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Reeves v. Colvin

United States District Court, N.D. Indiana, South Bend Division

February 26, 2014

STEVEN K. REEVES Plaintiff,
v.
CAROLYN COLVIN, Commissioner of Social Security, Defendant.

OPINION AND ORDER

PHILIP P. SIMON, Chief District Judge.

Petitioner Steven K. Reeves seeks attorney's fees pursuant to the Equal Access to Justice Act, 28 U.S.C. § 2412(d) [DE 26], for the time spent on an appeal to this Court for review of a denial of social security benefits. The Commisioner argues that the attorney's enhanced hourly rate is not justified and that award should not be paid directly to Reeves' attorney. For the following reasons, the Court GRANTS the petition, and awards attorney's fees in the amount of $5794.56.

Reeves appealed to this Court after an Administrative Law Judge denied his claim for Disability Insurance Benefits and Supplemental Security Income in 2012. Reeves argued that the ALJ erred by failing to determine whether his respiratory symptoms met the requirements of Listing 3.02, which presumes a finding of disability for claimants with chronic obstructive pulmonary disease. Instead of fighting the appeal, the Commissioner joined Reeves in filing a Joint Motion for Remand in August 2013, stipulating that the case would be remanded back to an ALJ who would determine whether Reeves' symptoms met the requirements of Listing 3.02 [DE 23]. I granted the motion, and remanded the matter back to the ALJ on August 8, 2013 [DE 24].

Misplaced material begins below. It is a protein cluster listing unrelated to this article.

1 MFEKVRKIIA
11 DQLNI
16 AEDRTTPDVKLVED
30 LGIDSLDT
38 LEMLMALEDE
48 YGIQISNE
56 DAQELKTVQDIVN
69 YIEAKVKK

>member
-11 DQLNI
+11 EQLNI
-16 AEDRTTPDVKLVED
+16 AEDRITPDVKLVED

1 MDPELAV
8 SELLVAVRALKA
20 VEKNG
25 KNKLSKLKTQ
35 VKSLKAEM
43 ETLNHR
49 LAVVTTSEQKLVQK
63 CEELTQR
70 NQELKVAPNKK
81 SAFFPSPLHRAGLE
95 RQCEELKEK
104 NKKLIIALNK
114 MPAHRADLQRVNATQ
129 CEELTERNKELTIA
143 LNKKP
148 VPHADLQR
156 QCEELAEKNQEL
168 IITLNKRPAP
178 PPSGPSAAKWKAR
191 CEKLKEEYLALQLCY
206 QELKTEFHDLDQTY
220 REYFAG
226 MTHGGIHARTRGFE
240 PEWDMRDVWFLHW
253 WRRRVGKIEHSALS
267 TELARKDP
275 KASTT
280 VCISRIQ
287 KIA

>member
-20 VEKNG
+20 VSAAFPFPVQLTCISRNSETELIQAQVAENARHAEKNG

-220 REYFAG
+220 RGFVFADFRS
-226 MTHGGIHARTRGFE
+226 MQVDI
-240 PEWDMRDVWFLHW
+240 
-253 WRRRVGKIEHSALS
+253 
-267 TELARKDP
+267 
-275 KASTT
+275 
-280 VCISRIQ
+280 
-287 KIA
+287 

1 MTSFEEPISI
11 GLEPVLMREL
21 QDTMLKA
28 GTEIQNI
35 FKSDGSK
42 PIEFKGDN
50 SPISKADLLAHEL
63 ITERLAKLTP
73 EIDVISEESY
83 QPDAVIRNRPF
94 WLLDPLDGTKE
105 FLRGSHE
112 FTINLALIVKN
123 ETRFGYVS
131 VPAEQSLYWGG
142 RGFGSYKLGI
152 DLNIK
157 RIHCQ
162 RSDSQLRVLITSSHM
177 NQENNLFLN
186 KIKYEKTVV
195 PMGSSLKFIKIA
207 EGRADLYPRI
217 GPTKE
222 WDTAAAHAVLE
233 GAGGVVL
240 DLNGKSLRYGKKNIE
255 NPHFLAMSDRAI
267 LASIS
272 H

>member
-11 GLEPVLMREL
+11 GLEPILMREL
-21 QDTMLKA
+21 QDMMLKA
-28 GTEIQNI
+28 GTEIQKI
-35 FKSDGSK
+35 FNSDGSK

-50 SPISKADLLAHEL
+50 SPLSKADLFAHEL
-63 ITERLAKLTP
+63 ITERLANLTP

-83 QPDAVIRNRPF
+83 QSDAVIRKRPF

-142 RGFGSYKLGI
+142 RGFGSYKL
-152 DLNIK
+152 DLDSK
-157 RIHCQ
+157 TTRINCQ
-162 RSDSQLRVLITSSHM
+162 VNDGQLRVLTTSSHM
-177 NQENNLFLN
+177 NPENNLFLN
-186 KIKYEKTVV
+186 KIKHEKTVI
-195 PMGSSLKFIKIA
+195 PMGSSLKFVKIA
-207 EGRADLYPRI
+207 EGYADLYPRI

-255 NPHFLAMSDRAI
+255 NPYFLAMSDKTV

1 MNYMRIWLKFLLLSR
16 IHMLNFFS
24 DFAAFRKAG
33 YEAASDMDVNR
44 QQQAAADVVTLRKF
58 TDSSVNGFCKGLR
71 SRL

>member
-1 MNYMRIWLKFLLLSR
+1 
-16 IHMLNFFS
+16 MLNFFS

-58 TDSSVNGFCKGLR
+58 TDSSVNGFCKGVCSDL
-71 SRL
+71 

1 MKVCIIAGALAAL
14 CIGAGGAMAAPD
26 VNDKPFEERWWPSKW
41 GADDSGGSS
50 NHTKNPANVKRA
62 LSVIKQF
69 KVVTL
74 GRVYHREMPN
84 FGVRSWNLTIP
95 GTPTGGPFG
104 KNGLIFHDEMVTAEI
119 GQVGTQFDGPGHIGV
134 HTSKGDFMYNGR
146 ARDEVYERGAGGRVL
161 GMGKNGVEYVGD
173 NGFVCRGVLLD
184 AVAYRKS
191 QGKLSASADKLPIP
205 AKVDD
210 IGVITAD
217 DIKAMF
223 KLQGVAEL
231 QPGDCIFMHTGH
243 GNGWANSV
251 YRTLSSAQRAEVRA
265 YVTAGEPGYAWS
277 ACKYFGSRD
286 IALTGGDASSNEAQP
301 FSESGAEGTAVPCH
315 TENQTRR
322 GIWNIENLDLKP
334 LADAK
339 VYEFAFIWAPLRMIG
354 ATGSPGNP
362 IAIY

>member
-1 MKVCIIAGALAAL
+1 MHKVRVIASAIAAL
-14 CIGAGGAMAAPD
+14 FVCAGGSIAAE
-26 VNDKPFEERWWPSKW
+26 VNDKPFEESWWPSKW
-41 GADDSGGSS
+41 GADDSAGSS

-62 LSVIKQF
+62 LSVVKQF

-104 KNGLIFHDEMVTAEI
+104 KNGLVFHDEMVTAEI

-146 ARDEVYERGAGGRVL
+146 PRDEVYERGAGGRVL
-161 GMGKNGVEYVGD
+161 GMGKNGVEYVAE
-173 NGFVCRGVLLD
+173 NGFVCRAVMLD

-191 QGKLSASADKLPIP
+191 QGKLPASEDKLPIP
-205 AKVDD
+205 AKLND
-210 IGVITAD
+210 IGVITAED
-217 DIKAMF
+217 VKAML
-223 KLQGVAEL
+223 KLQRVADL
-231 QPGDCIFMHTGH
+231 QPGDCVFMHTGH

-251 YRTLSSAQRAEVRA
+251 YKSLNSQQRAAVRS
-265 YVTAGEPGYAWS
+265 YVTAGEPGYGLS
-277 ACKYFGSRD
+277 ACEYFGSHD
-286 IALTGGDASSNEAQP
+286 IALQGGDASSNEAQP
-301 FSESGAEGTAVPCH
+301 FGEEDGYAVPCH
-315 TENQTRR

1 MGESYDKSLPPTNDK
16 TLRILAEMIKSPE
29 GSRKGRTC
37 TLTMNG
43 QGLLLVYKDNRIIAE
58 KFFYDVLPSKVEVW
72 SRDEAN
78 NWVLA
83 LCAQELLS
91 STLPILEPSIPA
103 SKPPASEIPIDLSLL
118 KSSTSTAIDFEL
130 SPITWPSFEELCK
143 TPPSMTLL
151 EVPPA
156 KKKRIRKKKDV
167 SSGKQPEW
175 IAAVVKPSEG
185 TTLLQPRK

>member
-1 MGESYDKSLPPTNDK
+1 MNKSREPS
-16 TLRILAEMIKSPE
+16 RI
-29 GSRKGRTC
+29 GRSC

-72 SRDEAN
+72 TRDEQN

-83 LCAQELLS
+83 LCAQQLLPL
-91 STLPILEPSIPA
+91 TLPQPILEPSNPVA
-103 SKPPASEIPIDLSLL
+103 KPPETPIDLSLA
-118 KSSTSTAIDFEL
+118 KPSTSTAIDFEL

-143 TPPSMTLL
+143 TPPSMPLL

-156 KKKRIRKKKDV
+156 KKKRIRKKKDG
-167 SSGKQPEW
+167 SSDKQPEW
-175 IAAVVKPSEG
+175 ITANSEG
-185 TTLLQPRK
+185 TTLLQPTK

In the pending motion, Reeves requests attorney's fees pursuant to the EAJA [DE 26]. Attached to the motion is an itemized accounting, supplemented by Plaintiffs' reply brief, breaking down the 1.3 hours Reeves' attorney spent on the appeal in 2012 and the 30.4 hours he spent in 2013 [DE 26-2; 28 at 6]. The accounting then provides for an hourly rate of $180.54 for work performed in 2012 and $182.89 for work performed in 2013 for a total fee amount of $5794.56 [DE 26-2; 28 at 6].

Attorneys' fees may be awarded under the EAJA if either the government's pre-litigation conduct or its litigation position lacked substantial justification. Cunningham v. Barnhart, 440 F.3d 862, 864 (7th Cir. 2006); Golembiewski v. Barnhart, 382 F.3d 721, 724 (7th Cir. 2004). The government has the burden on the question of substantial justification. Golembiewski, 382 F.3d at 724. Here the government does not contest the fact that Reeves is entitled to attorney's fees, but instead makes two collateral arguments regarding the size of the fee and the method of disbursement.

First, the Commissioner argues that Reeves hasn't justified an award of fees higher than the $125.00 hourly statutory amount. Congress has authorized the courts to award an increased hourly rate based upon the cost of living if a fee higher than $125.00 per hour is justified; however, the Seventh Circuit has determined that an enhanced hourly rate is not automatic. 28 U.S.C. § 2412(d)(2)(A); Matthews-Sheets v. Astrue, 653 F.3d 560, 562 (7th Cir. 2011). The Matthews-Sheets decision does not prescribe any particular manner in which a lawyer might demonstrate that a cost of living increase for legal services is justified, merely that some adequate justification be provided. See Gonzales v. Astrue, No. 1: 10-cv-00899, 2012 WL 1633937, at *2 (S.D. Ind. May 9, 2012).